Review: THE FALL OF THE AMERICAN EMPIRE Is A Funny And Meaningful Satire

FIRST IMPRESSION

The Fall of the American Empire isn't a perfect film, but it is successful at accomplishing what it sets out to do: providing commentary in an entertaining way.

REVIEW OVERVIEW

Writing
Directing
Acting
Technical Merit

The Fall of the American Empire is a new crime comedy from Canadian satirist Denys Arcand, and although it does feel like it came out a bit too late, it is still wildly entertaining and insightful. The film is about a man who arrives on the scene of a hold-up gone wrong, sending him into a dangerous web of deception.

The story arc of the movie is a somewhat common one, adhering to many of the tropes of the heist film. However, the unique and comedic spin that Arcand puts on the script makes it feel refreshing and enjoyable. Additionally, the “heist” itself is relatively creative, so it is enjoyable to watch how it plays out and see whether or not the characters are going to find success.

One of the most interesting things that Arcand does with the script is infuse it with ethical and philosophical questions, not only about whether or not the protagonist was justified in taking the money, but also about the ethics of being rich. Granted, Arcand does open up a huge can of worms with this, and there is no way to answer some of these questions he poses in a single movie, but they are thought-provoking nonetheless.

The humor of the film is largely of the absurdist type, largely relying on the inherent ridiculousness of the situation for the laughs. It is hilarious to watch the protagonist, an “average upstanding citizen”, try to figure out how to get away with his crime and the bumbling detectives fail to find a way to pin the crime on him. If you enjoy heist movies, you will likely enjoy the humor in this.

the fall of the american empire storage
Left to Right: Alexandre Landry as Pierre-Paul Daoust, Rémy Girard as Sylvain ‘The
Brain’ Bigras. Photo by Bertrand Calmeau, Courtesy of Sony Pictures Classics.

Another reason that the movie is so effective is that the character development is mostly strong. The protagonist is extremely likable, and his arc over the course of the film is compelling, if not too complex. All of the supporting characters are likable too, even if they are somewhat archetypal, like the “prostitute with a heart of gold” or the “biker who has a soft spot on the inside”.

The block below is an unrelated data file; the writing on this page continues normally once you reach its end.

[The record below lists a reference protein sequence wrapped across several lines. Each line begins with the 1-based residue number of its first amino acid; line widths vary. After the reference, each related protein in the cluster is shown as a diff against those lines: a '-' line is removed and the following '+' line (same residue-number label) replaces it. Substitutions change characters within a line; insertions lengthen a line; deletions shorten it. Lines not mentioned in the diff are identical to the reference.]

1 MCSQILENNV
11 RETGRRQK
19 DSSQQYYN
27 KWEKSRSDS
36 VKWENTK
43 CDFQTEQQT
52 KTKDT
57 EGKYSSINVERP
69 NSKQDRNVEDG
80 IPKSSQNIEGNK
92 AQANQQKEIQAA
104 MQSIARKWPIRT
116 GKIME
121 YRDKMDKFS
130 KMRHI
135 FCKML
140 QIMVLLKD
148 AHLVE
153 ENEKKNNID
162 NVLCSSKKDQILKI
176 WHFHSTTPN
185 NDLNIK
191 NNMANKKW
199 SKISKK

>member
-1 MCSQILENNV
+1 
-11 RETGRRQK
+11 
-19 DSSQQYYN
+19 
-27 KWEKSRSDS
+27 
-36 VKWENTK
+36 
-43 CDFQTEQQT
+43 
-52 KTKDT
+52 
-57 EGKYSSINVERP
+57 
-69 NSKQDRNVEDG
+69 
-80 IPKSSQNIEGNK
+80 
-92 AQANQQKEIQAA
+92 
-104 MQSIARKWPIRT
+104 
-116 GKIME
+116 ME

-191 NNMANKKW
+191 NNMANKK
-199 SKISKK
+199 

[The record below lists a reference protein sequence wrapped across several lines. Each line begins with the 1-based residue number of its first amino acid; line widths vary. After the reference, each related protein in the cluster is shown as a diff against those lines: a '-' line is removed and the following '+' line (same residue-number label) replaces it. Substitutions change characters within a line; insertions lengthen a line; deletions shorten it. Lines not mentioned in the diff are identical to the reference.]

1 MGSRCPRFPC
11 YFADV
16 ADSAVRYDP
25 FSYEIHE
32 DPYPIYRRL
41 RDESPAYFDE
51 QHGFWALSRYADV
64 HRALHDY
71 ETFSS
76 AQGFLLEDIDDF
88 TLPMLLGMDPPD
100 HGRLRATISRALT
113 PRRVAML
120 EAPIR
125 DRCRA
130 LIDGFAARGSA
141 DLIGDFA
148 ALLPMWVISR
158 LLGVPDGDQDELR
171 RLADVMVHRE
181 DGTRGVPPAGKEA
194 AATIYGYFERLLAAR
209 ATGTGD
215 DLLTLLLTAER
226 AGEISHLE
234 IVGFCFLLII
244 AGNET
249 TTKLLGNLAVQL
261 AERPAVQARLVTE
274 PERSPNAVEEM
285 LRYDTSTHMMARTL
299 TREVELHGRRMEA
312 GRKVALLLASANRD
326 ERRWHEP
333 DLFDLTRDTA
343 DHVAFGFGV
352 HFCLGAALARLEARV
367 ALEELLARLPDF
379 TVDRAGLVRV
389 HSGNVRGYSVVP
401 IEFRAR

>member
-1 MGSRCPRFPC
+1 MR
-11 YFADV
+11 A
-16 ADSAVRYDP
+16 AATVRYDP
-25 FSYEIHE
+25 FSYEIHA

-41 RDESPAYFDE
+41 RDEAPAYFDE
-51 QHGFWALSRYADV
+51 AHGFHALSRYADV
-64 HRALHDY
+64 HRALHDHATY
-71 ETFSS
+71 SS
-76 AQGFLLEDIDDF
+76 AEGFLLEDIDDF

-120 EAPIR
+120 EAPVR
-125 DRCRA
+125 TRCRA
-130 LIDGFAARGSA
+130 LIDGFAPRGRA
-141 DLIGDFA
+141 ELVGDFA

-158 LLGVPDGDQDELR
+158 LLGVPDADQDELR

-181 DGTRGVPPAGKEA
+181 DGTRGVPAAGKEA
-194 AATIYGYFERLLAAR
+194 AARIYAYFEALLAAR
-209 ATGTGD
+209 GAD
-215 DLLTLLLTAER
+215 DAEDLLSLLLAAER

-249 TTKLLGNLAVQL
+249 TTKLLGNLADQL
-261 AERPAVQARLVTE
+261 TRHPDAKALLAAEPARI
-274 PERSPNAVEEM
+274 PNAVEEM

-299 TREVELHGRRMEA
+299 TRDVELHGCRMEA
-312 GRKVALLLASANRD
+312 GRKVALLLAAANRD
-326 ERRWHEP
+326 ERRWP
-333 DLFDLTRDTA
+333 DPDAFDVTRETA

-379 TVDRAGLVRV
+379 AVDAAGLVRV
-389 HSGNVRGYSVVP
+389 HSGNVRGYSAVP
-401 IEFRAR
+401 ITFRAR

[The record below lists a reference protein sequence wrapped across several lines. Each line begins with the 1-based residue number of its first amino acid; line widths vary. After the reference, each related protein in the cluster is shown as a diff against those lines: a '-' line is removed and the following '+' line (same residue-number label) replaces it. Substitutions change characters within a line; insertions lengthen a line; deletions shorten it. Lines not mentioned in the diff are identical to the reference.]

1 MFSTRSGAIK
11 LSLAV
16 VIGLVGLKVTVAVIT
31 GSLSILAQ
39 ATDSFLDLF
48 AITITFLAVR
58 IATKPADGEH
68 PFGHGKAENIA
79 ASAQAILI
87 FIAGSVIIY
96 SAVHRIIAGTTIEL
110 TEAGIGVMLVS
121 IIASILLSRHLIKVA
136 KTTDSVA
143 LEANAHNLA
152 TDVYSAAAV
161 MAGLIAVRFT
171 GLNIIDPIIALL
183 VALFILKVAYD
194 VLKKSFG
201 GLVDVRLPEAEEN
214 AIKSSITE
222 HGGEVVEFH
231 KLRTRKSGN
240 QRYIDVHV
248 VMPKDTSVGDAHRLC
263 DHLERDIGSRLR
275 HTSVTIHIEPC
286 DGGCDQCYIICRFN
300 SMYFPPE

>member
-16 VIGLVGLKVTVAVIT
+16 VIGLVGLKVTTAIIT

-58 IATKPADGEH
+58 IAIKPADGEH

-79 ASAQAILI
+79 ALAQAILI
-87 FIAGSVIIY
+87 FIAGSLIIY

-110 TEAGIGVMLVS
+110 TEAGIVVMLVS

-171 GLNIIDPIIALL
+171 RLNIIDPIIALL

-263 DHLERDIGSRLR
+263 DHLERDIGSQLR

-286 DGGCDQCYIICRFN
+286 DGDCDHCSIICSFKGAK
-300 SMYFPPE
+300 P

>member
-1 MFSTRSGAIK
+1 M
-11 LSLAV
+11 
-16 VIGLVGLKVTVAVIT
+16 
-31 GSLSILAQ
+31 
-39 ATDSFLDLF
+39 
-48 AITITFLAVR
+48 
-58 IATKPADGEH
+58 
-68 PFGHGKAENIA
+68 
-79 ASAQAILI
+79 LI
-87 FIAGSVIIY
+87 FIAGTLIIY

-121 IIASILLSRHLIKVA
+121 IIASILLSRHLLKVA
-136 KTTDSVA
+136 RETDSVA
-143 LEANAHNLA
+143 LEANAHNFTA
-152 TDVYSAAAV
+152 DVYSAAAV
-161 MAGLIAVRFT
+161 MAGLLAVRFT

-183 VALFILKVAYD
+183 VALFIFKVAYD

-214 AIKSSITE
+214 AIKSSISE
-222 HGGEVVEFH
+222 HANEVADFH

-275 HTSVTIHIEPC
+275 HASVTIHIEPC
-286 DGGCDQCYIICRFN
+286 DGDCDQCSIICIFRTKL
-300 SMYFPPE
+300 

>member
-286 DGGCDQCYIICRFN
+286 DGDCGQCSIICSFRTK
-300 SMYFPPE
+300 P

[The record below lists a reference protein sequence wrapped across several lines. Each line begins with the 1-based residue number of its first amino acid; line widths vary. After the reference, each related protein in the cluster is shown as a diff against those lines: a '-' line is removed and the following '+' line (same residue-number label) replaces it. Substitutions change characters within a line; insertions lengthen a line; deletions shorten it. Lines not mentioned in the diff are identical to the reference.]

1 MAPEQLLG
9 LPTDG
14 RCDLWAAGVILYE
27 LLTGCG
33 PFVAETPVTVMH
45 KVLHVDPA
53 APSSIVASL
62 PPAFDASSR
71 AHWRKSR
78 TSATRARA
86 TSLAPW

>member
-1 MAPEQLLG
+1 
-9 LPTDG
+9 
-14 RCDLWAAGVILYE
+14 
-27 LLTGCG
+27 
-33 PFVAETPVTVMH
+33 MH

The actors do a very good job in their roles. Alexandre Landry plays the protagonist in a way that is hard not to love. His performance doesn’t require a great deal of range, but he does a very good job of delivering the movie’s comedic lines. Additionally, his chemistry with actress Maripier Morin is great. Morin is excellent on her own too, giving a performance that shows her to have the potential to break out.

It is on a technical level that the film is most disappointing, but it is still rather strong. For a movie that has such an ambitious script, you would hope that the execution would be equally ambitious. Instead, the film is mostly straightforward and even somewhat messy at times. For example, there are a few zooms that feel quite out-of-place and ineffective.

The Fall of the American Empire is an extremely entertaining satire with a lot to say about upper class society. Although the sarcastic and deadpan nature of the movie may not appeal to everyone, this film deserves much more attention than it is getting.

The Fall of the American Empire is now playing in select theaters.

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Sean Boelman
Sean is a film student, aspiring filmmaker, and life-long cinephile. For as long as he can remember, he has always loved film, but he credits the film Pan's Labyrinth as having started his love of film as art. Sean enjoys watching many types of films, although some personal favorite genres include dramatic comedies, romantic comedies, heist films, and art horror.

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